October 8, 2009

Mixed Views of Economic Policies and Health Care Reform Persist

Section 4: Economic Perceptions

Americans continue to rate national economic conditions and their own personal financial situation quite negatively, but many still say they expect things to improve in the next year. Jobs remain at the top of people’s economic concerns and are largely seen as difficult to find. In the midst of these rather bleak ratings, much of the public says that Obama’s economic policies have not had an effect so far, and there is somewhat less optimism than in July that his policies will improve the economy and reduce the deficit in the long term.

A plurality of Americans (46%) say that Obama’s policies have not had an effect on economic conditions so far or that is too early to tell. But a slightly larger proportion now says that his policies have made things better than did so in July (31% vs. 24%). One-in-five say that his policies have made things worse, virtually unchanged from a few months ago.

A majority of independents (51%) say Obama’s policies have had no effect so far or it is too early to tell, but more now say his policies have made the economy better than worse (30% vs. 20%). In July, 21% said his policies had made things better while 27% said they had made things worse.

Half of Democrats say Obama’s policies have made economic conditions better, up slightly from 42% in July. More than a third (37%) says his policies have no had an effect so far. By comparison, 48% of Republicans say that the administration’s policies have not had an effect on economic conditions yet and another 40% say they have made things worse.

Less Optimism About Economic Policies

The public is somewhat less optimistic than they were a few months ago that Barack Obama’s policies will improve the economy and reduce the budget deficit. A majority (57%) of the public says they are optimistic that Obama’s policies will improve the economy while 35% are pessimistic. In July, 63% were optimistic and 28% were pessimistic that his policies would improve the economy.

When it comes to the deficit, the public is more divided about the influence of Obama’s policies; 48% say they are optimistic while 42% are pessimistic that his policies will reduce the budget deficit over the long run. In July, 54% expressed optimism that his policies would reduce the budget deficit compared with 36% who were pessimistic.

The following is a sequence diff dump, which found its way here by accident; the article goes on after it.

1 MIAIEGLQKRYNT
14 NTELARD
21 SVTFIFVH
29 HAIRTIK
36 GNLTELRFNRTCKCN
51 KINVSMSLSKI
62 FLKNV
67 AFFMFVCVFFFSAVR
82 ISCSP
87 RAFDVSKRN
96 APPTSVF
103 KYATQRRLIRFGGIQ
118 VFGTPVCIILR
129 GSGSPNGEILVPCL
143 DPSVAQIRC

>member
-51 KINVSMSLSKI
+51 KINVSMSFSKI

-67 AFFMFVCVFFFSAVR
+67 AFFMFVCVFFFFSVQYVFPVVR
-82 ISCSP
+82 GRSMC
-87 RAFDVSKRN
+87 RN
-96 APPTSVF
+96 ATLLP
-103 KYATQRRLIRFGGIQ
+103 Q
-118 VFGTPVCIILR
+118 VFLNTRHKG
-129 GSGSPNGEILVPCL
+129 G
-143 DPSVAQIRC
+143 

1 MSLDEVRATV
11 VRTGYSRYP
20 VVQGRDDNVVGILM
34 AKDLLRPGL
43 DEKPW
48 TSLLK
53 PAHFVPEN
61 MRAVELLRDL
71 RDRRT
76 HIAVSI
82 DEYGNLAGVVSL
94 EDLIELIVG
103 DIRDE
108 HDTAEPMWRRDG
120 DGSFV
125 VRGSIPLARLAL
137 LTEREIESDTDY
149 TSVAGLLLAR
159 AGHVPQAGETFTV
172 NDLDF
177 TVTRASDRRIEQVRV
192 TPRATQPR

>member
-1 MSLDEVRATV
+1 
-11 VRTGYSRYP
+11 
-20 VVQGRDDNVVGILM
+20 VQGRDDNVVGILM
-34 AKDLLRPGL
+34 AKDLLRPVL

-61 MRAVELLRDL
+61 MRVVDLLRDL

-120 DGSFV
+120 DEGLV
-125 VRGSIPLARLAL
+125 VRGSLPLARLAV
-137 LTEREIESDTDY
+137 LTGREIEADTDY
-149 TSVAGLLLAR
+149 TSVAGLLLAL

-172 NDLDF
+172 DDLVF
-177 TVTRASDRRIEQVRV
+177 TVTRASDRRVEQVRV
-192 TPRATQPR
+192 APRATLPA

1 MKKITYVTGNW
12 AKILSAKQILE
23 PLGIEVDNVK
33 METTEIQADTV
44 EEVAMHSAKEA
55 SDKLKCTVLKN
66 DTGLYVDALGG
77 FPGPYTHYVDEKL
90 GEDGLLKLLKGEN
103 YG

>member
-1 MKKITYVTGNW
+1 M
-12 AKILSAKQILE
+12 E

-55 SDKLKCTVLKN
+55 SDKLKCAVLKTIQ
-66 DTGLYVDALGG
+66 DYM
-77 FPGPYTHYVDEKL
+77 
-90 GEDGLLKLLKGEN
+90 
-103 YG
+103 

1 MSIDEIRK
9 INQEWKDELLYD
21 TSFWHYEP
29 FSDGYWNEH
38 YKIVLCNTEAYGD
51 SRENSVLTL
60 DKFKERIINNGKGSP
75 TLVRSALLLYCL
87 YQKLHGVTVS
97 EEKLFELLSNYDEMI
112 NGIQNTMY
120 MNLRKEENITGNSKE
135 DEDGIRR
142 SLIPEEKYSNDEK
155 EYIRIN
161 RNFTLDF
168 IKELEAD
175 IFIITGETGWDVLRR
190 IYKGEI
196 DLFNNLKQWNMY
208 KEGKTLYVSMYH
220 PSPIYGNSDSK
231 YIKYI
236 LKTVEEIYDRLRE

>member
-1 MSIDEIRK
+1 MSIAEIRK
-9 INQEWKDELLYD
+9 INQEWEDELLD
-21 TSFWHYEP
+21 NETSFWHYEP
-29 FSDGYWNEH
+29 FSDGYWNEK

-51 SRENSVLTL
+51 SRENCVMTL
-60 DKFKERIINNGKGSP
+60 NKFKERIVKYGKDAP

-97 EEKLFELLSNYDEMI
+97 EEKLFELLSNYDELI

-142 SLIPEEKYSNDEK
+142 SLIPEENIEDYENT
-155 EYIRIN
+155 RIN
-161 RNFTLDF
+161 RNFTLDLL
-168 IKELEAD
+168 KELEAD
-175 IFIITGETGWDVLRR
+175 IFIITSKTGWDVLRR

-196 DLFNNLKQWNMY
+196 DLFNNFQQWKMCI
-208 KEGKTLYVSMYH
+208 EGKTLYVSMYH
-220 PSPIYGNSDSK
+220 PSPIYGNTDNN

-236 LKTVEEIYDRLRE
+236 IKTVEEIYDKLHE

The decline in optimism is coming mostly from independents and Republicans. A majority (56%) of independents still say they are optimistic that Obama’s policies will improve the economy, which is down slightly from 64% in July. When it comes to the effect of his policies on reducing the deficit, independents are now divided (48% pessimistic, 42% optimistic). In July, a majority (52%) of independents were still optimistic, compared with 38% who said they were pessimistic.

Not surprisingly, Republicans continue to say they are pessimistic about Obama’s policies. About seven-in-ten (71%) say they are pessimistic that his policies will improve the economy, up from 60% in July. Similarly, about three-fourths (76%) of Republicans say they are pessimistic that his policies will reduce the deficit, up slightly from 68% in J
uly. Democrats remain overwhelmingly optimistic that his policies will improve the economy (80%) and reduce the deficit in the long term (73%).

National and Personal Economic Ratings Stable

Americans continue to offer negative views of national economic situation. Only 9% rate economic conditions as excellent or good, largely unchanged from last month. More than four-in-ten (43%) say economic conditions are fair and another 48% say economic conditions are poor. In August, 38% said the economic situation was only fair and 52% said it was in poor shape. Ratings of the national economy have remained low since they plummeted in the first few months of last year.